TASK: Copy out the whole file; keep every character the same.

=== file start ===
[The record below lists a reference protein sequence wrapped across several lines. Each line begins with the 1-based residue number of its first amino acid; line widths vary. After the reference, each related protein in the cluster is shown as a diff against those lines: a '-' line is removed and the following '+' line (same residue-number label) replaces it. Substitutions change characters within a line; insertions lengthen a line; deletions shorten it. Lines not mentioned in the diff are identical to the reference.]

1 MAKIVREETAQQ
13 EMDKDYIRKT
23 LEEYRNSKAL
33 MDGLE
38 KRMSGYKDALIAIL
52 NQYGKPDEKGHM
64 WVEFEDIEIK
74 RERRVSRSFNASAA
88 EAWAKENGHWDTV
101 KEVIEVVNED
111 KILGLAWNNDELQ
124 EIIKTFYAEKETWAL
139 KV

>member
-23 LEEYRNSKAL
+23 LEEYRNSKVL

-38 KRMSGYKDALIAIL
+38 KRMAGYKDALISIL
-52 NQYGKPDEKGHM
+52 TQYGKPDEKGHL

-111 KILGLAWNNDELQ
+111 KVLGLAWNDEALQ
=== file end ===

[The record below lists a reference protein sequence wrapped across several lines. Each line begins with the 1-based residue number of its first amino acid; line widths vary. After the reference, each related protein in the cluster is shown as a diff against those lines: a '-' line is removed and the following '+' line (same residue-number label) replaces it. Substitutions change characters within a line; insertions lengthen a line; deletions shorten it. Lines not mentioned in the diff are identical to the reference.]

1 MAKIVREETAQQ
13 EMDKDYIRKT
23 LEEYRNSKAL
33 MDGLE
38 KRMSGYKDALIAIL
52 NQYGKPDEKGHM
64 WVEFEDIEIK
74 RERRVSRSFNASAA
88 EAWAKENGHWDTV
101 KEVIEVVNED
111 KILGLAWNNDELQ
124 EIIKTFYAEKETWAL
139 KV

>member
-23 LEEYRNSKAL
+23 LEEYRNSKVL

-38 KRMSGYKDALIAIL
+38 KRMAGYKDALISIL
-52 NQYGKPDEKGHM
+52 TQYGKPDEKGHL

-111 KILGLAWNNDELQ
+111 KVLGLAWNDEALQ